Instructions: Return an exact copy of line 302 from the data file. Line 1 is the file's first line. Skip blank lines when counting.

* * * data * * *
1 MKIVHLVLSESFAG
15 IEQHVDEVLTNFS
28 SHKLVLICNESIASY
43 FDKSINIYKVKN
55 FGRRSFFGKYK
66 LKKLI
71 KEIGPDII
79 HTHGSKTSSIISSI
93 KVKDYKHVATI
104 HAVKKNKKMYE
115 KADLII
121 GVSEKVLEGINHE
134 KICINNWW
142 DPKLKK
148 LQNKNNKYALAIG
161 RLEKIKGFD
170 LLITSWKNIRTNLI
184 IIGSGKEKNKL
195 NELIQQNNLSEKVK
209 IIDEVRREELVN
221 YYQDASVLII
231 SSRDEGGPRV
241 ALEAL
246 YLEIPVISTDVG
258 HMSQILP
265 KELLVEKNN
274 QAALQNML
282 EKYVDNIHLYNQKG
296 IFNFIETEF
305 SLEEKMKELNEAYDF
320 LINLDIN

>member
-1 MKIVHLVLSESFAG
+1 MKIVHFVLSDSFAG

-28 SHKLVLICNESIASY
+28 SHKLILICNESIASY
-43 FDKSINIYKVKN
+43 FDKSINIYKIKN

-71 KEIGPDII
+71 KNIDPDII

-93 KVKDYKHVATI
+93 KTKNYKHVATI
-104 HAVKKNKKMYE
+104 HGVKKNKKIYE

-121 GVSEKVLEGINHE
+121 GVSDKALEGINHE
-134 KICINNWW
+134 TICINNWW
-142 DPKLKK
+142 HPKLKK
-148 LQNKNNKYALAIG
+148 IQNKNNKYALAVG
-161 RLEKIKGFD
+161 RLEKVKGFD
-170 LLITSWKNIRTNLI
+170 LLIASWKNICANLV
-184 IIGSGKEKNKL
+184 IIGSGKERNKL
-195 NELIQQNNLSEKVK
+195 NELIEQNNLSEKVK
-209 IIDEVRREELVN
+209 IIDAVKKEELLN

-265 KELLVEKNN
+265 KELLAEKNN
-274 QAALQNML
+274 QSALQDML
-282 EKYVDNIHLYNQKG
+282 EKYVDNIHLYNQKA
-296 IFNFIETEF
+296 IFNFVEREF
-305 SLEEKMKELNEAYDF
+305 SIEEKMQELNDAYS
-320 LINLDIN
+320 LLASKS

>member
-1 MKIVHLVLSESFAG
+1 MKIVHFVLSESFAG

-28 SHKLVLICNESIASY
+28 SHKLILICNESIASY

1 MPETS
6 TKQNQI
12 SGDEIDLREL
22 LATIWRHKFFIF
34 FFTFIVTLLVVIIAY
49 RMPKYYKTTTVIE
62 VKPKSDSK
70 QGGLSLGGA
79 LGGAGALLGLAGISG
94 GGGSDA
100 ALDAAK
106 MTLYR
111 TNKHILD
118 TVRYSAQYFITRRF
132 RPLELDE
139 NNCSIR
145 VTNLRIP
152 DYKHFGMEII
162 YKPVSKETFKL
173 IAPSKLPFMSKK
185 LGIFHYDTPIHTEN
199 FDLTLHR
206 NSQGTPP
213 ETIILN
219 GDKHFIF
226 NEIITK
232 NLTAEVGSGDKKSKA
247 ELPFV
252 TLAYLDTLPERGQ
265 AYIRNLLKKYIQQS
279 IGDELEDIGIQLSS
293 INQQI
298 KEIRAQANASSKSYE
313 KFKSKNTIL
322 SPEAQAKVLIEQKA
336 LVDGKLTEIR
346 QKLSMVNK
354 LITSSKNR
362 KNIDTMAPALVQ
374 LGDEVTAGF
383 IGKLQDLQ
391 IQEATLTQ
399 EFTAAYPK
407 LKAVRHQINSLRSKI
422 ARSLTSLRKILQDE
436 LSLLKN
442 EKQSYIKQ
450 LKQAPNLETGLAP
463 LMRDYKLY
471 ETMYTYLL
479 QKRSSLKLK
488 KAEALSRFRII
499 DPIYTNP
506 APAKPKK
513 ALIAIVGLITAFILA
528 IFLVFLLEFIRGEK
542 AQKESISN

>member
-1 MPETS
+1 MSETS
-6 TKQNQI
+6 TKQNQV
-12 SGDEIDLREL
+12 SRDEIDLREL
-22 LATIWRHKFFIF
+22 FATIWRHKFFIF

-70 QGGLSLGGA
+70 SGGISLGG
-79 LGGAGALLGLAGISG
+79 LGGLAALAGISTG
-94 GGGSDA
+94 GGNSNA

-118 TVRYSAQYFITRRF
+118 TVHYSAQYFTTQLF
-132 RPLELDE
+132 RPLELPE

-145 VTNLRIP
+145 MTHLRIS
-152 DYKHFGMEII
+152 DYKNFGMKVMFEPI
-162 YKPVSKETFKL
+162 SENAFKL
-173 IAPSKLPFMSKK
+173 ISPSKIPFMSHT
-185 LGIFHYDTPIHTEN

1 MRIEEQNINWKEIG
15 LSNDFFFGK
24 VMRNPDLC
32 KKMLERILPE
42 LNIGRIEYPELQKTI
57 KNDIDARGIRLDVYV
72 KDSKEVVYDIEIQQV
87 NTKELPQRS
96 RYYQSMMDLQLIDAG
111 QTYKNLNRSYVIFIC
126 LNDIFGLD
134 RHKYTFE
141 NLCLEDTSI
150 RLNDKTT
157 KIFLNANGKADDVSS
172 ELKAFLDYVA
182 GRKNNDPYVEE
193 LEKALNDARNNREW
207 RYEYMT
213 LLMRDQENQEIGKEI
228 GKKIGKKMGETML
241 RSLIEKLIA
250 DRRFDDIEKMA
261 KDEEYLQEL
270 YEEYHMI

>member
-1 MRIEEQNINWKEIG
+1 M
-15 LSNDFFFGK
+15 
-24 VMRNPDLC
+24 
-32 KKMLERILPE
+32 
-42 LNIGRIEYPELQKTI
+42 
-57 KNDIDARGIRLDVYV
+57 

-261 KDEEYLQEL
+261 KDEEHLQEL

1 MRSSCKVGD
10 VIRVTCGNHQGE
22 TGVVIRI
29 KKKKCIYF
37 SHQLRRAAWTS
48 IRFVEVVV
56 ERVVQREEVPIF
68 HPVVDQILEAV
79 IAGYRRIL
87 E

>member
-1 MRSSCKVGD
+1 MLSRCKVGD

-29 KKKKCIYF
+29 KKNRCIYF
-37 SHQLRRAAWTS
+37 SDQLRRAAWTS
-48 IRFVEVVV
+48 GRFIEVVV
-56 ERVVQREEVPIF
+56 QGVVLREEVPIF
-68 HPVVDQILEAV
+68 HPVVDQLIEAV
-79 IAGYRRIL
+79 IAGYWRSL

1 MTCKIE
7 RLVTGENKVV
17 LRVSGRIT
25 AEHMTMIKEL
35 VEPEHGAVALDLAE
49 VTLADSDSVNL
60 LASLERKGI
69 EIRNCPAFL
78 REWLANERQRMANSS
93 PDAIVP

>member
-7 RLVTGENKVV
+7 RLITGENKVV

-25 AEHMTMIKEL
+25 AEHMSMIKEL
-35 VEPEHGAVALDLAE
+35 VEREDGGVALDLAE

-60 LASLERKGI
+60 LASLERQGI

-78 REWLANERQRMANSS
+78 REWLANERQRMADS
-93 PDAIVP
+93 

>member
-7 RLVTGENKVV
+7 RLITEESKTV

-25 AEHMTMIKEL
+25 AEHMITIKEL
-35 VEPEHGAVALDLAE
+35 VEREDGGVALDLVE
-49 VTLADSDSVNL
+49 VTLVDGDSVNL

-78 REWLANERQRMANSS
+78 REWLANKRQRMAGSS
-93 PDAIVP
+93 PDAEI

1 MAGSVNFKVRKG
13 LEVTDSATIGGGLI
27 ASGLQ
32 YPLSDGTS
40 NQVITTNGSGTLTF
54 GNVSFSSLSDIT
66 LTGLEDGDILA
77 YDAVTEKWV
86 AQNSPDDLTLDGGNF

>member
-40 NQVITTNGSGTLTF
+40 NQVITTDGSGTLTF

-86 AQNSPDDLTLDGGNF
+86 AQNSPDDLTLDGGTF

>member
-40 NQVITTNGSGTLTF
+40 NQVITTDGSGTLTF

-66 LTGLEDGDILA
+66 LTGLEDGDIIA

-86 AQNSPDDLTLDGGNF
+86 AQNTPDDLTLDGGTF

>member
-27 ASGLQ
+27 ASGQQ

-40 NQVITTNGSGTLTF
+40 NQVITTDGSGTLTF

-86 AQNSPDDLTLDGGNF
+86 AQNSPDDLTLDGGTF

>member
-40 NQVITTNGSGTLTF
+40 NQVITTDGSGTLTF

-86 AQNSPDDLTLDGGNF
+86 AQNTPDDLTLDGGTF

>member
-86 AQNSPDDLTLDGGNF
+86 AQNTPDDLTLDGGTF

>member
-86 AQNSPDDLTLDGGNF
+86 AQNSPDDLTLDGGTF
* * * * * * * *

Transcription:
>member